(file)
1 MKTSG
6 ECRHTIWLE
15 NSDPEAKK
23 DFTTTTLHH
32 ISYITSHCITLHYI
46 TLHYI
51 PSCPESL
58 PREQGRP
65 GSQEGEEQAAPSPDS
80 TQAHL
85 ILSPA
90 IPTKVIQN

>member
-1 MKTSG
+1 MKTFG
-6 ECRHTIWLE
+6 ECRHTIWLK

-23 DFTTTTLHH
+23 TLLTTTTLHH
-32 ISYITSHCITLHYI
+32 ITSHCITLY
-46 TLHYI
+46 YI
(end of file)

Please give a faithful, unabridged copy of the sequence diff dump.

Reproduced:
1 MKTSG
6 ECRHTIWLE
15 NSDPEAKK
23 DFTTTTLHH
32 ISYITSHCITLHYI
46 TLHYI
51 PSCPESL
58 PREQGRP
65 GSQEGEEQAAPSPDS
80 TQAHL
85 ILSPA
90 IPTKVIQN

>member
-1 MKTSG
+1 MKTFG
-6 ECRHTIWLE
+6 ECRHTIWLK

-23 DFTTTTLHH
+23 TLLTTTTLHH
-32 ISYITSHCITLHYI
+32 ITSHCITLY
-46 TLHYI
+46 YI